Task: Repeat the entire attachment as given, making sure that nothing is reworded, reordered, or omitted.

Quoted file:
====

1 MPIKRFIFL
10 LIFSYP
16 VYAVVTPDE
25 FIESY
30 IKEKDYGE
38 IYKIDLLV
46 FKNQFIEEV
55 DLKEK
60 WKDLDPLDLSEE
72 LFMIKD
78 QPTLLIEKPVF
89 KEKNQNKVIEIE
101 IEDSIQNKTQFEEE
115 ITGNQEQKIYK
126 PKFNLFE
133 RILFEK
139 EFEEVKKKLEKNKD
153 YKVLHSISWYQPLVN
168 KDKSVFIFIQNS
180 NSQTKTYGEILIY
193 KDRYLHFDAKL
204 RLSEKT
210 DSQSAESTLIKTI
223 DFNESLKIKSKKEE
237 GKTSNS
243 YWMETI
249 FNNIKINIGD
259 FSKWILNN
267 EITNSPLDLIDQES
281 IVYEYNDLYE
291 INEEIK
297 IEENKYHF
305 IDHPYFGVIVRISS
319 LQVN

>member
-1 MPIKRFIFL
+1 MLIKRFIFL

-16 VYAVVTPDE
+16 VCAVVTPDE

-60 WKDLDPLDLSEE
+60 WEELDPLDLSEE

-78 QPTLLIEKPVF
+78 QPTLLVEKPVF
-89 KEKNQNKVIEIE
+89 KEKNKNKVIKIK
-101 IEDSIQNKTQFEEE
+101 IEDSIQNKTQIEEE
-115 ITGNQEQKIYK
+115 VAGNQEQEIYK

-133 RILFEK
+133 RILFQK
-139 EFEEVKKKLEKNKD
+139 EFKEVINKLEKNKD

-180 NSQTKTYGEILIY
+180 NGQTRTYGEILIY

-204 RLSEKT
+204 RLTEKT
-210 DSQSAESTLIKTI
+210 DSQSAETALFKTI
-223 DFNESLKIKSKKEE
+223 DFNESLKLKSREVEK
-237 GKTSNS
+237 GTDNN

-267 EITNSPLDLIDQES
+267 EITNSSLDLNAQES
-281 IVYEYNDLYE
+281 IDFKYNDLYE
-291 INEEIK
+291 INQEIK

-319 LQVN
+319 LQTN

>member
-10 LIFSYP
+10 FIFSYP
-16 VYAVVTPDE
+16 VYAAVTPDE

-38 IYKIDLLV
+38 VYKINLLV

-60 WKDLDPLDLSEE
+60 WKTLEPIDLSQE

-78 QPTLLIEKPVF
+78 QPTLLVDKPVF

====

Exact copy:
1 MPIKRFIFL
10 LIFSYP
16 VYAVVTPDE
25 FIESY
30 IKEKDYGE
38 IYKIDLLV
46 FKNQFIEEV
55 DLKEK
60 WKDLDPLDLSEE
72 LFMIKD
78 QPTLLIEKPVF
89 KEKNQNKVIEIE
101 IEDSIQNKTQFEEE
115 ITGNQEQKIYK
126 PKFNLFE
133 RILFEK
139 EFEEVKKKLEKNKD
153 YKVLHSISWYQPLVN
168 KDKSVFIFIQNS
180 NSQTKTYGEILIY
193 KDRYLHFDAKL
204 RLSEKT
210 DSQSAESTLIKTI
223 DFNESLKIKSKKEE
237 GKTSNS
243 YWMETI
249 FNNIKINIGD
259 FSKWILNN
267 EITNSPLDLIDQES
281 IVYEYNDLYE
291 INEEIK
297 IEENKYHF
305 IDHPYFGVIVRISS
319 LQVN

>member
-1 MPIKRFIFL
+1 MLIKRFIFL

-16 VYAVVTPDE
+16 VCAVVTPDE

-60 WKDLDPLDLSEE
+60 WEELDPLDLSEE

-78 QPTLLIEKPVF
+78 QPTLLVEKPVF
-89 KEKNQNKVIEIE
+89 KEKNKNKVIKIK
-101 IEDSIQNKTQFEEE
+101 IEDSIQNKTQIEEE
-115 ITGNQEQKIYK
+115 VAGNQEQEIYK

-133 RILFEK
+133 RILFQK
-139 EFEEVKKKLEKNKD
+139 EFKEVINKLEKNKD

-180 NSQTKTYGEILIY
+180 NGQTRTYGEILIY

-204 RLSEKT
+204 RLTEKT
-210 DSQSAESTLIKTI
+210 DSQSAETALFKTI
-223 DFNESLKIKSKKEE
+223 DFNESLKLKSREVEK
-237 GKTSNS
+237 GTDNN

-267 EITNSPLDLIDQES
+267 EITNSSLDLNAQES
-281 IVYEYNDLYE
+281 IDFKYNDLYE
-291 INEEIK
+291 INQEIK

-319 LQVN
+319 LQTN

>member
-10 LIFSYP
+10 FIFSYP
-16 VYAVVTPDE
+16 VYAAVTPDE

-38 IYKIDLLV
+38 VYKINLLV

-60 WKDLDPLDLSEE
+60 WKTLEPIDLSQE

-78 QPTLLIEKPVF
+78 QPTLLVDKPVF